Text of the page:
08/29/08 8:50 PM ET
Olivo says he wants out of KC
Catcher dissatisfied by playing time with Royals
By Dick Kaegel / MLB.com
Olivo is unhappy with his playing time, and he plans to be elsewhere next season.
"That's the thing -- I don't have any playing time this year, and I don't want to come back next year and do the same thing," Olivo said on Friday. "I have my career, and I want to move on."
Olivo has started just 42 games at catcher this season, compared to John Buck's 92 starts.
"I don't want to be the way I am this year. I want to go somewhere and play more," Olivo said.
His discontent with his limited role has been known for some time, but Olivo made the matter public in a Kansas City Star article on Friday.
"I wanted to get something off my chest because it bothered me a lot and I needed to say it," Olivo said.
In the Star article, Olivo was quoted as saying he thinks Royals manager Trey Hillman "doesn't like me sometimes" and that when he says anything to the coaches "nobody listens to me."
"I said he might not like me," Olivo said. "He didn't say it to me, but that's what it looked like."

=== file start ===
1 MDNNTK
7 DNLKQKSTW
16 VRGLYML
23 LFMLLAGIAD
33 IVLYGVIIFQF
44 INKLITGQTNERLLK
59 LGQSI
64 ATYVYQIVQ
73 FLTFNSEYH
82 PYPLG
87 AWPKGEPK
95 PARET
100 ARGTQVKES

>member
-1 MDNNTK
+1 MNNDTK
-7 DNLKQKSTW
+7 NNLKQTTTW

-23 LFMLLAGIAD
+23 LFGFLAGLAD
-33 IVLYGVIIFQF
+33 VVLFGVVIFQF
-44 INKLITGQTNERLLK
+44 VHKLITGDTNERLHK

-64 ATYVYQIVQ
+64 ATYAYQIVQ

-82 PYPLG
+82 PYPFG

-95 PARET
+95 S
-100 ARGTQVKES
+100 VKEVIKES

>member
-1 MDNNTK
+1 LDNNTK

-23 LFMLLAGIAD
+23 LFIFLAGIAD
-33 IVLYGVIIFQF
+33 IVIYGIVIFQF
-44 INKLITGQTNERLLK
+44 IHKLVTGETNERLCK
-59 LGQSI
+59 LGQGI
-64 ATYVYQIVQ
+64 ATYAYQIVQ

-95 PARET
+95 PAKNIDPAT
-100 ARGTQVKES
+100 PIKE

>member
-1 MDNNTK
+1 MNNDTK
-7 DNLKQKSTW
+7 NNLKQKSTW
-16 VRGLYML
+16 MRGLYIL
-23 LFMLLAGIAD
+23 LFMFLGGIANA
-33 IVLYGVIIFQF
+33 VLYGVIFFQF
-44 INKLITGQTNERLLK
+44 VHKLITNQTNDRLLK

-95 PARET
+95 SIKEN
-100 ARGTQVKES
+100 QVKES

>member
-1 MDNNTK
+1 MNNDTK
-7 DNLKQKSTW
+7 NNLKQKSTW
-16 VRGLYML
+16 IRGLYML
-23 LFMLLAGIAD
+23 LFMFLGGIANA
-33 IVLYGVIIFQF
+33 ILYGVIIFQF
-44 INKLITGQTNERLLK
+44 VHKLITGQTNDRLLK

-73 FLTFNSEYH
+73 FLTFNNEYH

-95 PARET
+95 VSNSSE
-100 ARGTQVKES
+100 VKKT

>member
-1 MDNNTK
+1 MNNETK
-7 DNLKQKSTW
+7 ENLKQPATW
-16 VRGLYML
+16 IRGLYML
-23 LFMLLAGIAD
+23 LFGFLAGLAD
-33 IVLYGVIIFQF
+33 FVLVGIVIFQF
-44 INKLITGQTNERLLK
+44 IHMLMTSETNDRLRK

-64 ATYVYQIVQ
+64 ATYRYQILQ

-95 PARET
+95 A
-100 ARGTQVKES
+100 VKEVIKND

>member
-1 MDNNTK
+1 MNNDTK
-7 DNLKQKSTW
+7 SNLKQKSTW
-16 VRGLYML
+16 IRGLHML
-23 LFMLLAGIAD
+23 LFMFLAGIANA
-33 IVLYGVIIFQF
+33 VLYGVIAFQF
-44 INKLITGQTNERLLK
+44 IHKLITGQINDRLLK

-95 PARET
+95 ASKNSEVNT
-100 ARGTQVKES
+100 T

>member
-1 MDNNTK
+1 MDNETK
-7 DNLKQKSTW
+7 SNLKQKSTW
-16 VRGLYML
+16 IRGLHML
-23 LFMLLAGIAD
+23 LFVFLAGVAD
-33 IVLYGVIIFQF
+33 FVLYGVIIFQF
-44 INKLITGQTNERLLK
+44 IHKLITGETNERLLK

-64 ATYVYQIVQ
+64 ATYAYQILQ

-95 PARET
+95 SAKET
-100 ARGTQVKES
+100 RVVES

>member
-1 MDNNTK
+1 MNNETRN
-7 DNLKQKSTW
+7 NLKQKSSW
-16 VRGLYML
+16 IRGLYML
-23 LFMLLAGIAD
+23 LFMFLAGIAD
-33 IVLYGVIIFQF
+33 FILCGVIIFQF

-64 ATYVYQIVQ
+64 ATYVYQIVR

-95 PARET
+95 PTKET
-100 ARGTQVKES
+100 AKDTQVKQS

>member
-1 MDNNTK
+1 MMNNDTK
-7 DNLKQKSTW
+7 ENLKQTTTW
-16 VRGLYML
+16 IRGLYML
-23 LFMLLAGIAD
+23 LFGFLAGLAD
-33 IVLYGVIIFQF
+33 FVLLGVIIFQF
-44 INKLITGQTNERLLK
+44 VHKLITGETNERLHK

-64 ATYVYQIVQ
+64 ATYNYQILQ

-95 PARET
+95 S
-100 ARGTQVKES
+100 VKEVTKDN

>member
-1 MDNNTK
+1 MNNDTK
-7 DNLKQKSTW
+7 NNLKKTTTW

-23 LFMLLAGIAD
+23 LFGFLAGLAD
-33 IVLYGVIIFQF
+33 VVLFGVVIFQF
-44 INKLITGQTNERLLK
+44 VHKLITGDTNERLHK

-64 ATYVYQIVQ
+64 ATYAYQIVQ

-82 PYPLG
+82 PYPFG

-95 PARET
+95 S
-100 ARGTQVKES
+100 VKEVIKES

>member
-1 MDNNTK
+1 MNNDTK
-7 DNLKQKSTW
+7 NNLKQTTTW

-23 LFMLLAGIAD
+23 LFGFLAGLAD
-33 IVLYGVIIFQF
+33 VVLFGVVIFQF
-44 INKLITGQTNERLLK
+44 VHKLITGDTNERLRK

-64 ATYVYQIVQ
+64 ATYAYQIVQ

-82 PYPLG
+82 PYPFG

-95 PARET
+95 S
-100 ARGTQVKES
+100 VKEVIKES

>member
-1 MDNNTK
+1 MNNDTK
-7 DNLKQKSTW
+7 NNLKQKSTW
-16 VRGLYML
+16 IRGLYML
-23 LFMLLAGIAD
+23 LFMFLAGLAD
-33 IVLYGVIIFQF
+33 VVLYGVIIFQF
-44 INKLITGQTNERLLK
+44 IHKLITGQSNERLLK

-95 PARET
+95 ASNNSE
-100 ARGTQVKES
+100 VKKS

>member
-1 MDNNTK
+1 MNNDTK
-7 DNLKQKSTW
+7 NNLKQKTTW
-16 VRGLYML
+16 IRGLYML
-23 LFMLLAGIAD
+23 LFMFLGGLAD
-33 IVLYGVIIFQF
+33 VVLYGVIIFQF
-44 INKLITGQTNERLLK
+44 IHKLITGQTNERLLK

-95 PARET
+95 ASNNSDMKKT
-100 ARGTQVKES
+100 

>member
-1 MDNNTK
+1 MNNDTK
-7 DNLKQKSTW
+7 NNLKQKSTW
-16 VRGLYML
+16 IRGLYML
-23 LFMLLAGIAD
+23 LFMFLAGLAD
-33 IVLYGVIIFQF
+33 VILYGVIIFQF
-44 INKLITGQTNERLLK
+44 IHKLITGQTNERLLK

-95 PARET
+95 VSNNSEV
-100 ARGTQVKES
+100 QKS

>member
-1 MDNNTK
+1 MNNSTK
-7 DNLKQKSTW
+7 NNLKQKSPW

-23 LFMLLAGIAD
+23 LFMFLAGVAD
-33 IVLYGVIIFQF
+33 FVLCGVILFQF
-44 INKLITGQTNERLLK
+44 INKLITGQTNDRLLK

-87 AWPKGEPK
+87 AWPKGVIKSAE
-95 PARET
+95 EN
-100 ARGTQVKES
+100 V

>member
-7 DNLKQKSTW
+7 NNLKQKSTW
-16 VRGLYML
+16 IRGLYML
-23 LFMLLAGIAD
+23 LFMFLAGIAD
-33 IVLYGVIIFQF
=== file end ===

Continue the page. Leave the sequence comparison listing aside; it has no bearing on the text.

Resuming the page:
Hillman defended his coaches as hard working and attentive to the players.
"My office door has been open all season long, on the road and at home," Hillman said. "I've had specific conversations with Miguel and explained some things to him, obviously not to his satisfaction. What's out there is out there. I really don't want to keep it going."
Olivo was not happy when, after signing a $2.15 million contract, he first reported to Spring Training and learned that Buck was considered the starting catcher. Olivo was under the impression he'd at least get to compete for the job.
Entering Friday night's game at Detroit, Olivo was batting .264 with 11 home runs and 36 RBIs in 70 games, including 21 as the designated hitter. He had thrown out 11 of 29 basestealers (38 percent), and pitchers had a 4.82 ERA when he was catching.
Buck was batting .224 with eight homers and 41 RBIs in 93 games. Buck had thrown out four of 51 runners (eight percent), and pitchers had a 4.63 ERA with him behind the plate.
Dick Kaegel is a reporter for MLB.com. This story was not subject to the approval of Major League Baseball or its clubs.